A Ghanaian-born entrepreneur visiting the Rose Hill campus on March 25 discussed how she found success in America.
Anna Kwakyewaah Pollard, who owns a medical supply firm in San Diego, gave her presentation at the close of Africa Week 2010. The festival included a health fair, film screening, lectures and performances that showcased African culture.
Kwakyewaah Pollard, a nurse who grew up in Liberia, said she began looking into owning her own business while working at a hospital.
“I always had a passion for helping others, but also saw an opportunity to get into an area that was potentially fruitful,” she said. Today, Kwakyewaah Pollard employs 20 people and has the potential to enter the New York market. But hers wasn’t an overnight success story.
“I had to apply for certification, get funding, find a good location, figure out marketing strategies and more,” she said. “Before I got final approval, I had to store supplies in a warehouse for nearly a year. That was tough—having to pay for storage in addition to my mortgage and other bills.”
Kwakyewaah Pollard often gives presentations on how to run a successful business at community events in California that are geared toward minorities. At Fordham, she highlighted statistics that put black-owned businesses into perspective:
• In the United States, black-owned businesses make up less than 5 percent of all companies.
• Black-owned businesses are 20 percent more likely to fail within their first four years than white-owned businesses.
• Black-owned businesses tend to start with less capital, and are four times more likely to be denied credit than are white-owned firms.
• In addition, African Americans are less likely to benefit from the multigenerational family and social ties that often lead to business partnerships among white-owned firms.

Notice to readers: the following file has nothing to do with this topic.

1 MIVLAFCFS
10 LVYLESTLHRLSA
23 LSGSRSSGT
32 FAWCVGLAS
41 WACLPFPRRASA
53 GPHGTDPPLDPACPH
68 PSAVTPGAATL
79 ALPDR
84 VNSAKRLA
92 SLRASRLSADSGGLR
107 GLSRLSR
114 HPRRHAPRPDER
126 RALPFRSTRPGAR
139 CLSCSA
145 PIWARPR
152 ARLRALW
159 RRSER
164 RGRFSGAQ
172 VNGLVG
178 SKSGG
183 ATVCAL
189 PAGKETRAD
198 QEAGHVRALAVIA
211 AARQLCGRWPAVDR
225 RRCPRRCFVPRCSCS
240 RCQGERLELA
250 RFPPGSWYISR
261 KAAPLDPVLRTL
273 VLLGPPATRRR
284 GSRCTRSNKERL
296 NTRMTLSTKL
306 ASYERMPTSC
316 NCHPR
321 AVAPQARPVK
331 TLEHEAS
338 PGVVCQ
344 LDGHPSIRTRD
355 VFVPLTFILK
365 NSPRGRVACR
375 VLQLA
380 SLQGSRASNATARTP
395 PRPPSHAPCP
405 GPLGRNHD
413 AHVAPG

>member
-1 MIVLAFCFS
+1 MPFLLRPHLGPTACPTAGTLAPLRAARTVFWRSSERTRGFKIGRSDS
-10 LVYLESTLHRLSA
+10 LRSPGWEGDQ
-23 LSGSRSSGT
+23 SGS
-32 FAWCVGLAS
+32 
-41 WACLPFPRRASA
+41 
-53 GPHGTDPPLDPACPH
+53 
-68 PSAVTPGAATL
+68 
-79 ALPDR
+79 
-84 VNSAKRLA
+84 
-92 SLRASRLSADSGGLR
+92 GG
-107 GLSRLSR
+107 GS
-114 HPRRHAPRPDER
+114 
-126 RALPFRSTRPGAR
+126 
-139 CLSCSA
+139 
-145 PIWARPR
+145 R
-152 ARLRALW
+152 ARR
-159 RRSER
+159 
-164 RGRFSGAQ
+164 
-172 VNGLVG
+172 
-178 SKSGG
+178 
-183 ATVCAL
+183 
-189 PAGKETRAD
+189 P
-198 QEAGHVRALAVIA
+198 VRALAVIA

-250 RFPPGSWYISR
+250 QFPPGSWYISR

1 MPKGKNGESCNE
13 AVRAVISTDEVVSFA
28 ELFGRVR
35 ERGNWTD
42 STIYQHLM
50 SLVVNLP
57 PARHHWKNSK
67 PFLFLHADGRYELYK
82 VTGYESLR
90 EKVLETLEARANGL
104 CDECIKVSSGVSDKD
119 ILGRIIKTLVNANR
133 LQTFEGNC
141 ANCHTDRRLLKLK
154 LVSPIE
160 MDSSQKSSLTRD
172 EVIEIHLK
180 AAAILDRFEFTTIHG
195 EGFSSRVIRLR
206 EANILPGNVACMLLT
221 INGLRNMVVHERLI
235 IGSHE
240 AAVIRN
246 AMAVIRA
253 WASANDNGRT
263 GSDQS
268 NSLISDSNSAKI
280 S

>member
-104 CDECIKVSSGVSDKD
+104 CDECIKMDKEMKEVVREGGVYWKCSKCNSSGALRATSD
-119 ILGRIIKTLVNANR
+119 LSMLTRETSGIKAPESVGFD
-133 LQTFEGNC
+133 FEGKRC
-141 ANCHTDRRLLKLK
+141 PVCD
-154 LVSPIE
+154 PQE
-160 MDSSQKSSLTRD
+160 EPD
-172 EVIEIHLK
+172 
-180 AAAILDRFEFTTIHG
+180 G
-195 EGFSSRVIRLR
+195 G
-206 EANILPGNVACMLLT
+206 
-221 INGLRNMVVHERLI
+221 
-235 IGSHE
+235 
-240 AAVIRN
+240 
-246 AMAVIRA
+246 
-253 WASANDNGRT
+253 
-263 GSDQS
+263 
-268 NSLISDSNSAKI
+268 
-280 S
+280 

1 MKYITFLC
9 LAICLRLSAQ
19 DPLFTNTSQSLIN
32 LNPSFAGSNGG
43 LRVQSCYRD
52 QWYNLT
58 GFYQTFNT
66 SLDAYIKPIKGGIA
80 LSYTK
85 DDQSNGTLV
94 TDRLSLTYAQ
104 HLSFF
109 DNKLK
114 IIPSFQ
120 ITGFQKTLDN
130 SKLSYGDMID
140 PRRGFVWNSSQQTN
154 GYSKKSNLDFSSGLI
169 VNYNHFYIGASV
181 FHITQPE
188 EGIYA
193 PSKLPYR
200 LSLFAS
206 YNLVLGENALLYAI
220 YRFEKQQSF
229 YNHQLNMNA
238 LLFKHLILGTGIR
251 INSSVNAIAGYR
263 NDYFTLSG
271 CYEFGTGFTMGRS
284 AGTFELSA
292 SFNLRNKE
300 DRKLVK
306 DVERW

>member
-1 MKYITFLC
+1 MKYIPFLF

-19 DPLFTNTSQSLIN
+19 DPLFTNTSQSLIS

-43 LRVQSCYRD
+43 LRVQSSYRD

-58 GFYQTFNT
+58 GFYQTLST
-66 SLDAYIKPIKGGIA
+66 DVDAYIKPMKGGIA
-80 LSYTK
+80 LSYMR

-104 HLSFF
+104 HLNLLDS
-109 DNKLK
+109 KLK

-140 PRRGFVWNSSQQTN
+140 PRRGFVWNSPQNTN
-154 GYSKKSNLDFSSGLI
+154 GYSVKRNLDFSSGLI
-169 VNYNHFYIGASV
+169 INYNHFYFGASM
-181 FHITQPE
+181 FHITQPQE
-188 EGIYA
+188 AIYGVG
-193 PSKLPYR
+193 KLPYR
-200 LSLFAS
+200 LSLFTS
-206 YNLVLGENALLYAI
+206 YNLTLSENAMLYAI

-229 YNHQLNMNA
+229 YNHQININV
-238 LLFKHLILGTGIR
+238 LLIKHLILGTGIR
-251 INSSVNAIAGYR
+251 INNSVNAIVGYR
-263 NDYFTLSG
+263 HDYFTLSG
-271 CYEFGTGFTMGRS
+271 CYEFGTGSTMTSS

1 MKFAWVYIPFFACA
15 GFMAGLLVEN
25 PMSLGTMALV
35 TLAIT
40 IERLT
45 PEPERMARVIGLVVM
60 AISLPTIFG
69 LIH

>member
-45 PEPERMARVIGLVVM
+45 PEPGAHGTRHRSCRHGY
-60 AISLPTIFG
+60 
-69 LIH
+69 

“So you can imagine that being African is a huge challenge,” she said. “I remember people asking me why I was opening a business. They said I already had a good job as a nurse. I told them I was doing this because we could do better for ourselves.”
Attitude is important, Kwakyewaah Pollard said. For example, when asked if her accent posed challenges, she said it was more of a benefit than a drawback.
“When people hear me speak, they ask where I am from,” she said. “Instantly we have an ice breaker.”
Kwakyewaah Pollard, who said she is the only woman who owns a medical supply firm in the San Diego area, offered encouraging words for women in the audience.
“You can do anything,” she said. “Take your time and put all of your effort into it. I’m living proof.”
The theme of Africa Week 2010 was “Culture and Democracy: Using Culture as a Tool to Enhance the Growth of Democracy in Africa.” The Department of African and African-American Studies sponsored the event with the African Cultural Exchange, a student club.